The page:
Burning fynbos

It’s half past six, but it feels like half past ten. Sunset was over an hour ago, and I’m standing next to a beagle and a braai, drinking my seventeenth Milk Stout on a chilly night in Suiderstrand.

After a run, a hike, a milkshake and a walk today, I almost forgot to blog. But that you are reading this kinda proves that I didn’t.

Whatever wood I am using smells amazing and is going to flavour the meat with those typically herbal fynbossy tones. Perfect.

Now? I’m going back to my music and my fire. Have a lovely evening. I know I will.

More fire expertise…

It turns out that just a couple of weeks before the big Cape Town fire got started above Kalk Bay, a one Dr Simon Pooley was at a bookshop in Kalk Bay, launching his latest book all about fires on Table Mountain.

What? No!
No. I wasn’t saying that at all. Leave me out of the wild accusations formed by your cynical mental gymnastics. I’m sure his book sales would have been superb anyway. Interesting subject.
Topical. Suddenly very topical.

Anyway, when the fires came, Dr P was obviously the go-to guy for some Cape Times column inches – you can read them here (or in PDF here) – in which he told us that fires are (and always have been) a regular part of living next to the Table Mountain National Park:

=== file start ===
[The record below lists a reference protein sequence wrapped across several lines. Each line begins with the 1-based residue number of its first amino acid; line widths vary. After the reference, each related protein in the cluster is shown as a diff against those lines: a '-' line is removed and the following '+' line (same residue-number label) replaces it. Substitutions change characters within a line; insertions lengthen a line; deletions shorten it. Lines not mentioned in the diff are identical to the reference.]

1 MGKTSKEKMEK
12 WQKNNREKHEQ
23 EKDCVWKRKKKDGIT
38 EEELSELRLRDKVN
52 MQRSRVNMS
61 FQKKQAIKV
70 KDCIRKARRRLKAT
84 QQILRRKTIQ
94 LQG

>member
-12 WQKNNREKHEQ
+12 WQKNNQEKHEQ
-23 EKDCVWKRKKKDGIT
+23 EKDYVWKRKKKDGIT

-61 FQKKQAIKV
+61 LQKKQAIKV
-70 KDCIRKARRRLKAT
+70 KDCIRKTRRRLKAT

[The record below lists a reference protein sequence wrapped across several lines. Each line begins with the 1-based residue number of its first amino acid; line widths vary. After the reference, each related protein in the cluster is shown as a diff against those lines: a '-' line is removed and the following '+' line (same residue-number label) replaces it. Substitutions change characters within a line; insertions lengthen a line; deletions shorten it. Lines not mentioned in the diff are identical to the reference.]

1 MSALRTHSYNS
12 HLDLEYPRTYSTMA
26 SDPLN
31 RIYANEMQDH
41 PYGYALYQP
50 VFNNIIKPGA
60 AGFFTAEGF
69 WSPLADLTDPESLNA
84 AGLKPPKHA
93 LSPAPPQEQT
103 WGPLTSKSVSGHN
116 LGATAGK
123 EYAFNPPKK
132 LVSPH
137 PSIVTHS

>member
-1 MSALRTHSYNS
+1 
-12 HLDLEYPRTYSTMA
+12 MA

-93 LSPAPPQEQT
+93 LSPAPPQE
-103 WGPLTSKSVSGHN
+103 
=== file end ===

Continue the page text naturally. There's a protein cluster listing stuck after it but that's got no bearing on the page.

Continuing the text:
Fires are by nature sensational news, and nowhere else in South Africa is this more so than on the Cape Peninsula, where a national park protecting fynbos which must burn every 10 to 20 years is bordered by the country’s parliamentary capital city, which must not.

Great line, right there. The rest of it is a good read too. And we’ve already touched on the ecological importance of the fire. But I also liked these few salient points from ‘Die Kaartman’, who (while agreeing with much of what the good doctor said) added to Pooley’s piece thus:

Whether the fire was deliberately set or caused by human carelessness is irrelevant in the end, because on Wednesday, while the fire was still raging on several fronts, lightning started a fire at Cape Point. The wind switched to a strong south-easter and the fire was only contained because it moved into an area of younger veld [a recent controlled burn]. Now imagine the Peninsula 365 years ago, clothed in 15 year old fynbos without any roads or houses. The same bolt of lightning on 4th March 1650, in the same weather conditions, would have burned the entire Peninsula, all the way to Table Mountain. If ever any more evidence was needed that fire is a natural phenomenon in fynbos, this was it.

The point they both make is that this was always going to happen and it will happen again. And while we can protect ourselves against it to some degree, it’s simply too big a thing to prevent. Thus, the clever money is on building smart (no thatch roof, no wooden fence, no building in the fire breaks etc) rather than assuming that we’re done now and that there won’t be another fire.

Because, some time in the next 10-20 years, there will be.